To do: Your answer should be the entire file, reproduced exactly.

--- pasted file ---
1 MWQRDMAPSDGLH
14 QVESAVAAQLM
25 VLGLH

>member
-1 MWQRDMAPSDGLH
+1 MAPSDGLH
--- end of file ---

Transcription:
1 MWQRDMAPSDGLH
14 QVESAVAAQLM
25 VLGLH

>member
-1 MWQRDMAPSDGLH
+1 MAPSDGLH